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  1. Abstract

    ATPase family AAA domain–containing 3 (ATAD3) proteins are unique mitochondrial proteins that arose deep in the eukaryotic lineage but that are surprisingly absent in Fungi and Amoebozoa. These ∼600-amino acid proteins are anchored in the inner mitochondrial membrane and are essential in metazoans and Arabidopsis thaliana. ATAD3s comprise a C-terminal ATPases Associated with a variety of cellular Activities (AAA+) matrix domain and an ATAD3_N domain, which is located primarily in the inner membrane space but potentially extends to the cytosol to interact with the ER. Sequence and structural alignments indicate that ATAD3 proteins are most similar to classic chaperone unfoldases in the AAA+ family, suggesting that they operate in mitochondrial protein quality control. A. thaliana has four ATAD3 genes in two distinct clades that appear first in the seed plants, and both clades are essential for viability. The four genes are generally coordinately expressed, and transcripts are highest in growing apices and imbibed seeds. Plants with disrupted ATAD3 have reduced growth, aberrant mitochondrial morphology, diffuse nucleoids and reduced oxidative phosphorylation complex I. These and other pleiotropic phenotypes are also observed in ATAD3 mutants in metazoans. Here, we discuss the distribution of ATAD3 proteins as they have evolved in the plant kingdom, their unique structure, what we know about their function in plants and the challenges in determining their essential roles in mitochondria.

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  2. Summary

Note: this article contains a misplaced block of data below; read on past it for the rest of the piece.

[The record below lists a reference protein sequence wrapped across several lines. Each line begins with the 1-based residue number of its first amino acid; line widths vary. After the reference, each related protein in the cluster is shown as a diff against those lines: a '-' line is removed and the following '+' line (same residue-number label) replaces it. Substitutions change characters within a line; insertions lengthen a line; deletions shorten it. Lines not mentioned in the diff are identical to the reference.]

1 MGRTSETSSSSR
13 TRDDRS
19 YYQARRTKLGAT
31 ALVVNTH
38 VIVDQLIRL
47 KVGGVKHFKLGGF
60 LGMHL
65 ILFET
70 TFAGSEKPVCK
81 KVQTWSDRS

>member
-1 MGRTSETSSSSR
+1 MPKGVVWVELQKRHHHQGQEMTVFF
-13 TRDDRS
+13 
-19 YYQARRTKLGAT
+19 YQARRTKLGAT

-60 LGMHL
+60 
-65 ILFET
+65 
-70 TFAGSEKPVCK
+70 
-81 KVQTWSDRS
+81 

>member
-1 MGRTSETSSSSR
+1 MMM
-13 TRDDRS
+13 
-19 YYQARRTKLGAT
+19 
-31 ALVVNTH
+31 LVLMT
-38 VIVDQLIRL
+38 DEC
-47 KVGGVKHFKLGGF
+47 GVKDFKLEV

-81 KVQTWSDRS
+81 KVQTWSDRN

Small heat shock proteins (sHSPs) are an ubiquitous protein family found in archaea, bacteria and eukaryotes. In plants, as in other organisms, sHSPs are upregulated by stress and are proposed to act as molecular chaperones to protect other proteins from stress‐induced damage. sHSPs share an ‘α‐crystallin domain’ with a β‐sandwich structure and a diverse N‐terminal domain. Although sHSPs are 12–25 kDa polypeptides, most assemble into oligomers with ≥ 12 subunits. Plant sHSPs are particularly diverse and numerous; some species have as many as 40 sHSPs. In angiosperms this diversity comprises ≥ 11 sHSP classes encoding proteins targeted to the cytosol, nucleus, endoplasmic reticulum, chloroplasts, mitochondria and peroxisomes. The sHSPs underwent a lineage‐specific gene expansion, diversifying early in land plant evolution, potentially in response to stress in the terrestrial environment, and expanded again in seed plants and again in angiosperms. Understanding the structure and evolution of plant sHSPs has progressed, and a model for their chaperone activity has been proposed. However, how the chaperone model applies to diverse sHSPs and what processes sHSPs protect are far from understood. As more plant genomes and transcriptomes become available, it will be possible to explore theories of the evolutionary pressures driving sHSP diversification.

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